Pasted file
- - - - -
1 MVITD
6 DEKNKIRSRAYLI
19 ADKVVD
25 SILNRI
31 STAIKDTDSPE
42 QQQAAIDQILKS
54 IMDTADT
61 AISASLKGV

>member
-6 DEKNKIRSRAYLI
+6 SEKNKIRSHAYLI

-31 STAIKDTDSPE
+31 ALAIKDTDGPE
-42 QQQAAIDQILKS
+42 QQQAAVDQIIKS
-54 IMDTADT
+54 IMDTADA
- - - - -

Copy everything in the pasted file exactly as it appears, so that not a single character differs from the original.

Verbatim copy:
1 MVITD
6 DEKNKIRSRAYLI
19 ADKVVD
25 SILNRI
31 STAIKDTDSPE
42 QQQAAIDQILKS
54 IMDTADT
61 AISASLKGV

>member
-6 DEKNKIRSRAYLI
+6 SEKNKIRSHAYLI

-31 STAIKDTDSPE
+31 ALAIKDTDGPE
-42 QQQAAIDQILKS
+42 QQQAAVDQIIKS
-54 IMDTADT
+54 IMDTADA